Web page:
US gains from export trend
Pig prices in the USA have lifted about 20% in the past month with the help of strong exports supported by a weak dollar and seasonal increase
Strong exports helped by a weak dollar have combined with a seasonal increase in domestic demand to lift pig prices in the USA by about 20% in the past month, despite US pork production rising by almost 12% in the first quarter of this year.
US pork exports in these 3 months totaled 366 411 metric tons, about 39% up from last year. With 87 631 tons of pork variety meat exports (up 54%), the total sold by the US reached 454 042 tons in volume and over US$1 billion in value.
Biggest customer was Japan, taking 105 780 tons worth US$336.6 million. But the deadline increase was a 280% rise in exports to China and Hong Kong, to102 469 tons at nearly US$170 million. Other sales included 78 646 tons to Mexico, 39 995 tons to Canada and 39 864 tons to Russia.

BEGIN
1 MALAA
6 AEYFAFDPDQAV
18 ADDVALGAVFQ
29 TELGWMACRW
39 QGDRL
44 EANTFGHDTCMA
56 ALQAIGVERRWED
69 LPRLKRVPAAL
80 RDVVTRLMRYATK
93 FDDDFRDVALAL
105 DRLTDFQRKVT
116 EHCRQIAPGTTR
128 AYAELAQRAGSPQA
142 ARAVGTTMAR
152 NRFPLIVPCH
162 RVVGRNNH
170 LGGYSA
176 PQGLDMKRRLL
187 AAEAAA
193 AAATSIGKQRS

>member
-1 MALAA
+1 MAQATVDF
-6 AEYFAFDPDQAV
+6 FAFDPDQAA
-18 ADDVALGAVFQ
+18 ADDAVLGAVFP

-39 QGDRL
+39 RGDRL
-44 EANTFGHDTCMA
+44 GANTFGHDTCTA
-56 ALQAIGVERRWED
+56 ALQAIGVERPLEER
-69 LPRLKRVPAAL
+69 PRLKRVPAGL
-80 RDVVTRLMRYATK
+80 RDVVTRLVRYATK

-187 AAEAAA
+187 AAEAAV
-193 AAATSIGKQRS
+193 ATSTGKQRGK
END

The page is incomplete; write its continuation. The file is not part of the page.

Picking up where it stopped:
Midwest pig prices in May have been around US$70 per hundredweight compared with an estimated production cost of US$58. But there is still talk of a need to cut national sow numbers by 8-10% in order to bring the market back into balance as supplies continue to increase.
One source of aid for the industry has been a decision by the US department of agriculture to purchase more pork for the federal food programs that supply meals to schools and prisons and domestic food assistance. The $50 million agreement by USDA adds 23 000 tons of pork to the federal programme, reckoned to have the same effect as reducing the pig breeding herd in the USA by 164 000 sows.